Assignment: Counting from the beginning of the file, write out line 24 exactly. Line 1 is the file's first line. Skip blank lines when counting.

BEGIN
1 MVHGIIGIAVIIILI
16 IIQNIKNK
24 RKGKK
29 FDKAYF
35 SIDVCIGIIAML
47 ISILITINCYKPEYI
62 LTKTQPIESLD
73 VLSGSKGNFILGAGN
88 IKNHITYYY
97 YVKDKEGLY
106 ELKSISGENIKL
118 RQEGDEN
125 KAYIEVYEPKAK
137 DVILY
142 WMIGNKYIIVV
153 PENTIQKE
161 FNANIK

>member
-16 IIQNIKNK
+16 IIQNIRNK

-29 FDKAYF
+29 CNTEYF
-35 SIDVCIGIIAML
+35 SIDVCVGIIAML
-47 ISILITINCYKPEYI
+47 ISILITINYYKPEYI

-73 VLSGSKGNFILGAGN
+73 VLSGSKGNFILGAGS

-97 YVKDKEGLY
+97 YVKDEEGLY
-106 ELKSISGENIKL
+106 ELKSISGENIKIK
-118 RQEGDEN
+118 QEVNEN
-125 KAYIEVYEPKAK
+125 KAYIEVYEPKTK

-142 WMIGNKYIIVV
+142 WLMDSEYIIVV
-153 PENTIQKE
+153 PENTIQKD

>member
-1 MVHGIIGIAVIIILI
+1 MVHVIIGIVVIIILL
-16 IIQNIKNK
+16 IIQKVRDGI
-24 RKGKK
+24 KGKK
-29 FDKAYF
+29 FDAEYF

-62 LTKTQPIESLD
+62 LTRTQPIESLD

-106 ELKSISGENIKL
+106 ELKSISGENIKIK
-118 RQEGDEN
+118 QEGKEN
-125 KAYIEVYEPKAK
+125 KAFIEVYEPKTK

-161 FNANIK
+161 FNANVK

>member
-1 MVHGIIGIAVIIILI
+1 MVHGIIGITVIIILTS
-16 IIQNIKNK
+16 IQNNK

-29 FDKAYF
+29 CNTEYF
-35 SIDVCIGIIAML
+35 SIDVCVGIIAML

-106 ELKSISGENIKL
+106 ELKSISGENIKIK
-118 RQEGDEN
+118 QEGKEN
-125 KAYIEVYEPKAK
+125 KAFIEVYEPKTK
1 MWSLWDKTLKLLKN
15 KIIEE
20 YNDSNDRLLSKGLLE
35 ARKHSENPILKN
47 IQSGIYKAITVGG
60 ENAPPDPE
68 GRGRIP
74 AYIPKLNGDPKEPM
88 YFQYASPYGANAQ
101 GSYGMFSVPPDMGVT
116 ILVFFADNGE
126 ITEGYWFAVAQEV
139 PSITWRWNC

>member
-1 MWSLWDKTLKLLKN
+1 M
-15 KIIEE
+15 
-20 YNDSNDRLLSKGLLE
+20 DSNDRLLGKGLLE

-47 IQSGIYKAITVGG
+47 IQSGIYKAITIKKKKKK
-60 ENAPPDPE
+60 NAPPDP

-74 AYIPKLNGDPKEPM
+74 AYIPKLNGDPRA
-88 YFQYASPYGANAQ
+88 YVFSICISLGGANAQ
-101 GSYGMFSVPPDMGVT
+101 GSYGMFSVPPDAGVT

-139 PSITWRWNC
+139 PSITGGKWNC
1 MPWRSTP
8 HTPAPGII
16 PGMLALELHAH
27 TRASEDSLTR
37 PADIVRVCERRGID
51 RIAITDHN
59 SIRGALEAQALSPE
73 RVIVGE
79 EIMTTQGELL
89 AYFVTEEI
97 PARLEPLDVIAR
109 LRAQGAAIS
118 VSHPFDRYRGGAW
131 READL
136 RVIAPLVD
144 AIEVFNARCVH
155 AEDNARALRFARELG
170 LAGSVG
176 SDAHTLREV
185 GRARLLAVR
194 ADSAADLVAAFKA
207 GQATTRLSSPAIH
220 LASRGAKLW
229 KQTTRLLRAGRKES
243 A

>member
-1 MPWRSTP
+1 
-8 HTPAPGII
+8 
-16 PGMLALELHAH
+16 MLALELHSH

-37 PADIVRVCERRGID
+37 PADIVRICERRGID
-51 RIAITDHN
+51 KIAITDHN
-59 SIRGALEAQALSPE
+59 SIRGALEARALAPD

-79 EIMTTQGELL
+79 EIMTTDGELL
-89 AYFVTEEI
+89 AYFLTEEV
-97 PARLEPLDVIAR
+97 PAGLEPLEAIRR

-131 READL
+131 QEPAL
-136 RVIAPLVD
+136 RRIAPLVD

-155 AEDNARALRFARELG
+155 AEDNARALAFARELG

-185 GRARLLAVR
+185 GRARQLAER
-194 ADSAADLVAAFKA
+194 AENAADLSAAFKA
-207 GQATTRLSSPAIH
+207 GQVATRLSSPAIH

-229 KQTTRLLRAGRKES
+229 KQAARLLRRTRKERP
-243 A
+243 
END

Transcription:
+35 SIDVCVGIIAML